December 07, 2012 at 17:24 PM EST
Saul Steinberg, a once-feared activist investor, dies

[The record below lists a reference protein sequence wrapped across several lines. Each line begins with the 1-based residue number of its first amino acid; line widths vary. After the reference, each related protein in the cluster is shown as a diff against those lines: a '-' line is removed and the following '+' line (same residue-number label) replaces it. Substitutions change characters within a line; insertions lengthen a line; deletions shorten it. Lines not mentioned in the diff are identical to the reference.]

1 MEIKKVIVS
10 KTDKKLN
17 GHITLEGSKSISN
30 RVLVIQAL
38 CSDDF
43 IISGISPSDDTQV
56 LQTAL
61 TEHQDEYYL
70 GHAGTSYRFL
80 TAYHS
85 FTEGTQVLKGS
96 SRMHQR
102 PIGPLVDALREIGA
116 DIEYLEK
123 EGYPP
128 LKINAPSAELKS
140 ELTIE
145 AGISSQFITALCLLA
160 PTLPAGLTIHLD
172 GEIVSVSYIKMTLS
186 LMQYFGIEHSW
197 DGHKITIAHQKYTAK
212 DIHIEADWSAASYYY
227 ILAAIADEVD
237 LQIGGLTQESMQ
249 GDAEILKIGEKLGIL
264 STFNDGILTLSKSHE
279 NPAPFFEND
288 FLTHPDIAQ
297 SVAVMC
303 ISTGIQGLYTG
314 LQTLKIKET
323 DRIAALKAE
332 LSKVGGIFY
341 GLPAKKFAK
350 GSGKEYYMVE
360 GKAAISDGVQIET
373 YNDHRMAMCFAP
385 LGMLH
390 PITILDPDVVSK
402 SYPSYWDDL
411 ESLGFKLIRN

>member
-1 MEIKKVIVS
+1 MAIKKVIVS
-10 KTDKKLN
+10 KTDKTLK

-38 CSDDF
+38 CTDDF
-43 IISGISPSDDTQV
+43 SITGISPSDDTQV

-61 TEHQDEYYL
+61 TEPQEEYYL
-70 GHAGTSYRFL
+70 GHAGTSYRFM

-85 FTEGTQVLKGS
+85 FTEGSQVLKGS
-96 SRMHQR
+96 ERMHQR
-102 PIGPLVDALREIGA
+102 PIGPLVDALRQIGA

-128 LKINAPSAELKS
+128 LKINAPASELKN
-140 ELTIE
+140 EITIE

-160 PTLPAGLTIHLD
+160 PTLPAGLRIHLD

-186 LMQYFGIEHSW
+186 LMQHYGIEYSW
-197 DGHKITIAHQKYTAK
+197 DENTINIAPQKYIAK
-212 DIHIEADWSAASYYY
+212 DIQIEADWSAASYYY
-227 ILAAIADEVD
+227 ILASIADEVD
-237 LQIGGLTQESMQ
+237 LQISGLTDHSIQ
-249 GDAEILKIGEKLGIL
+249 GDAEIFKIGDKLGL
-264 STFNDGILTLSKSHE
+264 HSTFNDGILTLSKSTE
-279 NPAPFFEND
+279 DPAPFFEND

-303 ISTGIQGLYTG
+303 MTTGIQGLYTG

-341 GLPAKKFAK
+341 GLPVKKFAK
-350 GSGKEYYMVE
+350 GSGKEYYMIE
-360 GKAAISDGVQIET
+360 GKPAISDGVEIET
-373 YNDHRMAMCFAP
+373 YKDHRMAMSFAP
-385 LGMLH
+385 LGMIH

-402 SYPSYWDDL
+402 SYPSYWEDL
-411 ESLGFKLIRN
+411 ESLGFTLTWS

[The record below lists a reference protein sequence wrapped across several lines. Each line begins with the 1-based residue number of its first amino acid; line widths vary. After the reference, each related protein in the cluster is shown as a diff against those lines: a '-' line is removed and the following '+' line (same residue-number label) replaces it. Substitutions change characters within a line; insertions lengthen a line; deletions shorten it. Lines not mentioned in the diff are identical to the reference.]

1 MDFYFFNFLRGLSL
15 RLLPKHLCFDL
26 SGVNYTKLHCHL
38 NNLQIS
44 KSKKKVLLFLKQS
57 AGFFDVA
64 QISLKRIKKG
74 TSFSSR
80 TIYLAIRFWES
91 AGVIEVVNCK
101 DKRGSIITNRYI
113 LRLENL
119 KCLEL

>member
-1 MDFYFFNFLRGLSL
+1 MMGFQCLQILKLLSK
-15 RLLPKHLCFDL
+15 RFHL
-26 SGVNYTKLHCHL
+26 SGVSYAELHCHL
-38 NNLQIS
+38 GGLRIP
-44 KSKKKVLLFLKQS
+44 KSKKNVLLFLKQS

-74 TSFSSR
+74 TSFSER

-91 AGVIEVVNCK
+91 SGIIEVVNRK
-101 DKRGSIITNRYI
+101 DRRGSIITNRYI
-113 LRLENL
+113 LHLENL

Saul Steinberg, a once-powerful activist investor who helped introduce the term "greenmail" to the corporate lexicon and the father-in-law of CNBC's Maria Bartiromo, passed away Friday at age 73. His death was announced by the Central Synagogue. Mr. Steinberg made his fortune in the 1960s by leasing computers to IBM. Forbes declared at the time that he'd made more money than anyone under 30, and he used the cash to buy an insurance company called Reliance Group. In 1969, he stunned the New York financial establishment by attempting to acquire Chemical Bank, a predecessor to JPMorgan Chase & Co., in a hostile takeover. Although he was unsuccessful, the audacity of that move made him someone to watch. In 1984, he made a hostile bid for Walt Disney Co., which paid him a $60 million premium if he would sell his shares and go away. Such payments became known as "greenmail" and become a common way for companies to deal with activist investors who followed in Mr. Steinberg's wake, such as Carl Icahn. Mr. Steinberg was also known as an art collector—he apparently liked Old Masters—and the marriage of one of his children into the Tisch family at the Metropolitan Museum of Art's Temple of Dendur "had the air of a royal wedding," Forbes reported. Mr. Steinberg retreated from public view after suffering a stroke in the mid-1990s and Reliance sank into bankruptcy in 2001. Some of his children remain active in business. His son, Jonathan, who is married to Ms. Bartiromo, is CEO of an investment company called WisdomTree.
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